January 18, 2012
Experts say when it comes to making the most of your exercise time, fitness favors the focused mind and the prepared body.
"Presence yourself in your workout. Prepare your internal environment" said Kerri O'Brien, director of the educational and training arm of Life Fitness, the fitness equipment manufacturer.
"If you walk in thinking, ‘Ok I just need to get from point A to point B and get it done,' that's not maximizing. You're not focusing on whether you're tightening the core or working the muscles," she said.
And because the strongest spirit falters if the flesh is weak, O'Brien says make sure you eat something, preferably a small carbohydrate snack, about 45 minutes before exercising, even if weight loss is your goal.
"Calories in, calories out is a great fundamental equation to work by, she said, "but are you familiar with the adage, ‘Fat burns in a carbohydrate flame?' If your body is in starvation mode when you start working out, it will hold back."
Post-workout she suggests something higher in protein.
"When you're working out you're actually breaking down muscle fibers," O'Brien said. "This is a good thing, because the body will repair the muscles to be stronger. That repairing requires protein."
And during the workout, you should be drinking, a lot.
"Core temperature is very important. You want to be able to work and keep your organs cool," she said. "It's the same thing with your car. If it overheats, you've got to pull over and let the heat dissipate."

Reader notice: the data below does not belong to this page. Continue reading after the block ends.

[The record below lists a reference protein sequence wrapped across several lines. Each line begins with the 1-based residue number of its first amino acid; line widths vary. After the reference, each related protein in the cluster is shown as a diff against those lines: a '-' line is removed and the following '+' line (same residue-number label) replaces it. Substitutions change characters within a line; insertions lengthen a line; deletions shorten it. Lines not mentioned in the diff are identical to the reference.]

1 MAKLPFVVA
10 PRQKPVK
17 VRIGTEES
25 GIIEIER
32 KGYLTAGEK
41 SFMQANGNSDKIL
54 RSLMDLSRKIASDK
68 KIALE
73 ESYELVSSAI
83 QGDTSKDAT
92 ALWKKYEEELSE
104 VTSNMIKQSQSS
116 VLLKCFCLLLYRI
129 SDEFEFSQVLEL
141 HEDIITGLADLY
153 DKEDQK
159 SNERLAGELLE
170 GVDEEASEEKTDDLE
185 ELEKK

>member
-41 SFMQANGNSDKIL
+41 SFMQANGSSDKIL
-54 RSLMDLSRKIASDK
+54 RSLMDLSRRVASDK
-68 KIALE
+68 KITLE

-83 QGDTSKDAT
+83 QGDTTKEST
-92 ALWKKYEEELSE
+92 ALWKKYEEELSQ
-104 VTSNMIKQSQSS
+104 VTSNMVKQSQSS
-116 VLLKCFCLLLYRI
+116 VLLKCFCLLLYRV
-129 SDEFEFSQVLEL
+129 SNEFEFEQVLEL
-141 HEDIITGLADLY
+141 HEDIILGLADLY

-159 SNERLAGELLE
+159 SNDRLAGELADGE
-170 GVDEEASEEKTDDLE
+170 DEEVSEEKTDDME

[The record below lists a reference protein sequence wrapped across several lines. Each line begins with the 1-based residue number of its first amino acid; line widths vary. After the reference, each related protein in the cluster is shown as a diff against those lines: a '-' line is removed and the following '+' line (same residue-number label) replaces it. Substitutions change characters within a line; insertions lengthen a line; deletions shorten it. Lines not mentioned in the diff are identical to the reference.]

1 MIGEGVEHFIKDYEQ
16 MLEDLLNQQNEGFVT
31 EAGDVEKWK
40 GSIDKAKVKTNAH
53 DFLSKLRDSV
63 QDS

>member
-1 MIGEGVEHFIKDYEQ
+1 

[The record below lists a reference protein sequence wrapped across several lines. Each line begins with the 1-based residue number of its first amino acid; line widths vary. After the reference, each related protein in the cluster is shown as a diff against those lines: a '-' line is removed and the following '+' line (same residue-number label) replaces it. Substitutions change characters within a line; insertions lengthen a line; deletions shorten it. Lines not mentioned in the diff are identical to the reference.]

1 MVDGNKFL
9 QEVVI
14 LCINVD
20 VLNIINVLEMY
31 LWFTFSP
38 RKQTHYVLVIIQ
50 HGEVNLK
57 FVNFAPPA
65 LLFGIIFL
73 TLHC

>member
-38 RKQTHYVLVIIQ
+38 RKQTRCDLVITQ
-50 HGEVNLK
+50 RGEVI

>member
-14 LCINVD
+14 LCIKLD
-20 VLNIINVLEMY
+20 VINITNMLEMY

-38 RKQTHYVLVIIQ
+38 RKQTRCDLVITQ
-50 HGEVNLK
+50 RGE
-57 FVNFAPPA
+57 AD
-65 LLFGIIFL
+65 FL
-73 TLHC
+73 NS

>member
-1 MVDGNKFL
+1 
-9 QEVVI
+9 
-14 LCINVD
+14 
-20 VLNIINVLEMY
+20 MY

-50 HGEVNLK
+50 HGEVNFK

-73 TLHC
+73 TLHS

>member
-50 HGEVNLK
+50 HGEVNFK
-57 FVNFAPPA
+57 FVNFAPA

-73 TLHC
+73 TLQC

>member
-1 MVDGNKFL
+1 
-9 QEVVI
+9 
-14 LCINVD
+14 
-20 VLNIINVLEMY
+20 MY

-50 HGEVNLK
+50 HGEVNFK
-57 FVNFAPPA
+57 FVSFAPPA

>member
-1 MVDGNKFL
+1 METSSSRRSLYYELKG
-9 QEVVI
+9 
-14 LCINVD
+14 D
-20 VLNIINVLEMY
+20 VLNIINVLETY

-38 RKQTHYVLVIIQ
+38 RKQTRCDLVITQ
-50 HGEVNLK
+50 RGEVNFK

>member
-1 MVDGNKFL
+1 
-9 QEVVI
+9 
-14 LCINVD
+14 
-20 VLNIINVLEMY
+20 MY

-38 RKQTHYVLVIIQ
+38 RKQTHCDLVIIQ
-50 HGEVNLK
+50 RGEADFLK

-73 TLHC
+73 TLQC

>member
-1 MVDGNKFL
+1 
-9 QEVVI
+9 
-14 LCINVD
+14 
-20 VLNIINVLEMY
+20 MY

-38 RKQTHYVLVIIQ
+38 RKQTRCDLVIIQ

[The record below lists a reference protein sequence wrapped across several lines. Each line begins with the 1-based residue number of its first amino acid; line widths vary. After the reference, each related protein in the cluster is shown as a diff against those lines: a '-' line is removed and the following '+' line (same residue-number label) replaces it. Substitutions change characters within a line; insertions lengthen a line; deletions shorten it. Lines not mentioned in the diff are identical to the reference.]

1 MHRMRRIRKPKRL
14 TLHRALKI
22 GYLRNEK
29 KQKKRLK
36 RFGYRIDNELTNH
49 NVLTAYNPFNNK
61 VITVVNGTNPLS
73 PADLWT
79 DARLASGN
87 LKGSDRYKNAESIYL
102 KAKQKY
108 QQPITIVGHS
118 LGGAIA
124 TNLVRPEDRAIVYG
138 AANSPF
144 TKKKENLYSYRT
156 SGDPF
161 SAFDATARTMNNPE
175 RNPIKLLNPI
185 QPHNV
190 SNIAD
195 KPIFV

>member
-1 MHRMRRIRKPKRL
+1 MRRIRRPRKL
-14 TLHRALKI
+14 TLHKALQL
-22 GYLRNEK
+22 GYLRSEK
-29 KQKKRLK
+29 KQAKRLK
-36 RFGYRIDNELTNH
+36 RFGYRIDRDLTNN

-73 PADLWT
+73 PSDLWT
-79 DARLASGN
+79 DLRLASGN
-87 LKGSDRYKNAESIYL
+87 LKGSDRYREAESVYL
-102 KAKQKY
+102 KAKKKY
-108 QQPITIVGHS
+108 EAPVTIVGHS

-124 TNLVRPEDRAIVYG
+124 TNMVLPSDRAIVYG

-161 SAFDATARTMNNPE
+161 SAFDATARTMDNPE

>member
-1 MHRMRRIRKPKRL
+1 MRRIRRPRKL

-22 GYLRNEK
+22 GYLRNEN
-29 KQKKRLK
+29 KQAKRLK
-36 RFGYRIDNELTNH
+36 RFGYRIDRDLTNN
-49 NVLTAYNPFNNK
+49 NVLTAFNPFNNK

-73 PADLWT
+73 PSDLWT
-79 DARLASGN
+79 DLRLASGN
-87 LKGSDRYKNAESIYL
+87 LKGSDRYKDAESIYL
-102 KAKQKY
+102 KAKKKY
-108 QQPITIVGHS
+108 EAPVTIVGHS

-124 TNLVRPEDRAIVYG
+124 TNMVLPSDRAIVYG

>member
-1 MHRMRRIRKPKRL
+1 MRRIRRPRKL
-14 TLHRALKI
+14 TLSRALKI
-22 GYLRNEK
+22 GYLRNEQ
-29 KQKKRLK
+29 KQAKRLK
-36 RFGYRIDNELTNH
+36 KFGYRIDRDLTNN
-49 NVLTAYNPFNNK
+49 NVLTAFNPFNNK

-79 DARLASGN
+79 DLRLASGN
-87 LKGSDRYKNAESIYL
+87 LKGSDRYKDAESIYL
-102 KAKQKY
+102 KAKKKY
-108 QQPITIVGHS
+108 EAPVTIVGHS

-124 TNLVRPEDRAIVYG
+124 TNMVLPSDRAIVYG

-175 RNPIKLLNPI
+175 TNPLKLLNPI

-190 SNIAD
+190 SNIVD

Fabio Comana, an exercise physiologist with the American Council on Exercise, says most people live their lives partially dehydrated.
"If you just drink when you're thirsty, you're one per cent dehydrated," he said. "When you're two percent dehydrated, you start to compromise your performance."
Comana advises drinking seven to 10 ounces of water every 15 minutes during a workout. If the workout exceeds one hour, he suggests switching to a sports drink that contains electrolytes.
"I want exercisers to weigh themselves before and after. If you're two pounds lighter after a workout, you're dehydrated," he said, "your performance is compromised."
Comana also stresses the importance of warm-up exercises.
"In a perfect world, you would do a dynamic warm-up that prepares your entire body for the upcoming activity." He said for most people five to 10 minutes of walking or biking plus stretches should suffice.
"But older adults, who have less elasticity, might need 10 to 15 minutes," he cautions. Music can really fire up a workout, according to Comana. "Tons of research shows that people who work out to music with a faster tempo will work harder. They'll push themselves and get more work done."
And just how hard should one push? To find your ideal intensity level, Comana recommends a talk test.
"As you're exercising, look at the difficulty you have carrying on a conversation," he said. "If it's challenging-to-uncomfortable, that's probably a good intensity for you, a good place to start."
But be careful about doing too much. "If you're completely winded, or just barely holding on," he said, "then you're just having a miserable time. And you won't hold on for very long."